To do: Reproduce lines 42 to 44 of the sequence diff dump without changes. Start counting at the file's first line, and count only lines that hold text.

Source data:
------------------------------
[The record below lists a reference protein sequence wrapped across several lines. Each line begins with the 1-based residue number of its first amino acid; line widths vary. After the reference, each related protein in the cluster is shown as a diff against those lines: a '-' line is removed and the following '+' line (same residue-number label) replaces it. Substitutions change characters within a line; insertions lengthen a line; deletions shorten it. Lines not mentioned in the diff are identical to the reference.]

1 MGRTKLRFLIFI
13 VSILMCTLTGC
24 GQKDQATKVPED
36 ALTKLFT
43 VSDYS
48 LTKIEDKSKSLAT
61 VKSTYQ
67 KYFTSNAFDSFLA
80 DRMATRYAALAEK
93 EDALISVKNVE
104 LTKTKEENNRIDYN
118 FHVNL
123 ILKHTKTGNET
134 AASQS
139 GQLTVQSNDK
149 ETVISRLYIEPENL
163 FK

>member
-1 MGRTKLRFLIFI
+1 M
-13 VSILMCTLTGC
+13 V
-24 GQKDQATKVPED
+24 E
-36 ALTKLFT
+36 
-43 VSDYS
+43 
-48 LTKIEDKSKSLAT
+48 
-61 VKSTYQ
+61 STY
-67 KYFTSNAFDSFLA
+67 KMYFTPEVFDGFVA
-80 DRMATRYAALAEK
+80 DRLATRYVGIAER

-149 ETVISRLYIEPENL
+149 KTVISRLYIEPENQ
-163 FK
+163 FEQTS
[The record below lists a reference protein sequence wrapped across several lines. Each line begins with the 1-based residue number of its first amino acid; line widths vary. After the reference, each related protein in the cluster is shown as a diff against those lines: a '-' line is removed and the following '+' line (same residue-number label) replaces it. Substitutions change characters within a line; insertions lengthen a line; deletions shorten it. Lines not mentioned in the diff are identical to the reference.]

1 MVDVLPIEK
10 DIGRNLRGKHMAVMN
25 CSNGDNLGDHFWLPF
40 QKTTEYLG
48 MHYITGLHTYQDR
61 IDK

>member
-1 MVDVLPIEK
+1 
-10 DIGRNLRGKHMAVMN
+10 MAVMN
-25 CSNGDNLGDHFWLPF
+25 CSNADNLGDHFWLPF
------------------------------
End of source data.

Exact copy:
[The record below lists a reference protein sequence wrapped across several lines. Each line begins with the 1-based residue number of its first amino acid; line widths vary. After the reference, each related protein in the cluster is shown as a diff against those lines: a '-' line is removed and the following '+' line (same residue-number label) replaces it. Substitutions change characters within a line; insertions lengthen a line; deletions shorten it. Lines not mentioned in the diff are identical to the reference.]

1 MVDVLPIEK
10 DIGRNLRGKHMAVMN